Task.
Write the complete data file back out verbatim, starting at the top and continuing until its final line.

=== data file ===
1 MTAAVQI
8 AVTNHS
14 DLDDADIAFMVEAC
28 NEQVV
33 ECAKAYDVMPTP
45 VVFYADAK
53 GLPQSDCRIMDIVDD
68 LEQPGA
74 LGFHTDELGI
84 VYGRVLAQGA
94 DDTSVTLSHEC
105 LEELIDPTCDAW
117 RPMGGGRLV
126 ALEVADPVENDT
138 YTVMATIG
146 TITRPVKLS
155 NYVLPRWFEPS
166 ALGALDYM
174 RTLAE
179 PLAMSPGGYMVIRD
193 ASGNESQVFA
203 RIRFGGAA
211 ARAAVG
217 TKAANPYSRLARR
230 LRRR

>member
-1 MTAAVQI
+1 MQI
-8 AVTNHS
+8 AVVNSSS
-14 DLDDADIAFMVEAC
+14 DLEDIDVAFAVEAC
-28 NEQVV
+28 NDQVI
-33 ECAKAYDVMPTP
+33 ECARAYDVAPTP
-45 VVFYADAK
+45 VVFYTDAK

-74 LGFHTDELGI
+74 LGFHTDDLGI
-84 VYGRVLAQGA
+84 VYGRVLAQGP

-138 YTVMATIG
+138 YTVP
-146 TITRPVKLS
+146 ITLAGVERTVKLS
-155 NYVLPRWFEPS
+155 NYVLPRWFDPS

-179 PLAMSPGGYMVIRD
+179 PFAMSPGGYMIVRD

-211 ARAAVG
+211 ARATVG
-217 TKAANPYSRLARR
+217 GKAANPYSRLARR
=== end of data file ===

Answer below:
1 MTAAVQI
8 AVTNHS
14 DLDDADIAFMVEAC
28 NEQVV
33 ECAKAYDVMPTP
45 VVFYADAK
53 GLPQSDCRIMDIVDD
68 LEQPGA
74 LGFHTDELGI
84 VYGRVLAQGA
94 DDTSVTLSHEC
105 LEELIDPTCDAW
117 RPMGGGRLV
126 ALEVADPVENDT
138 YTVMATIG
146 TITRPVKLS
155 NYVLPRWFEPS
166 ALGALDYM
174 RTLAE
179 PLAMSPGGYMVIRD
193 ASGNESQVFA
203 RIRFGGAA
211 ARAAVG
217 TKAANPYSRLARR
230 LRRR

>member
-1 MTAAVQI
+1 MQI
-8 AVTNHS
+8 AVVNSSS
-14 DLDDADIAFMVEAC
+14 DLEDIDVAFAVEAC
-28 NEQVV
+28 NDQVI
-33 ECAKAYDVMPTP
+33 ECARAYDVAPTP
-45 VVFYADAK
+45 VVFYTDAK

-74 LGFHTDELGI
+74 LGFHTDDLGI
-84 VYGRVLAQGA
+84 VYGRVLAQGP

-138 YTVMATIG
+138 YTVP
-146 TITRPVKLS
+146 ITLAGVERTVKLS
-155 NYVLPRWFEPS
+155 NYVLPRWFDPS

-179 PLAMSPGGYMVIRD
+179 PFAMSPGGYMIVRD

-211 ARAAVG
+211 ARATVG
-217 TKAANPYSRLARR
+217 GKAANPYSRLARR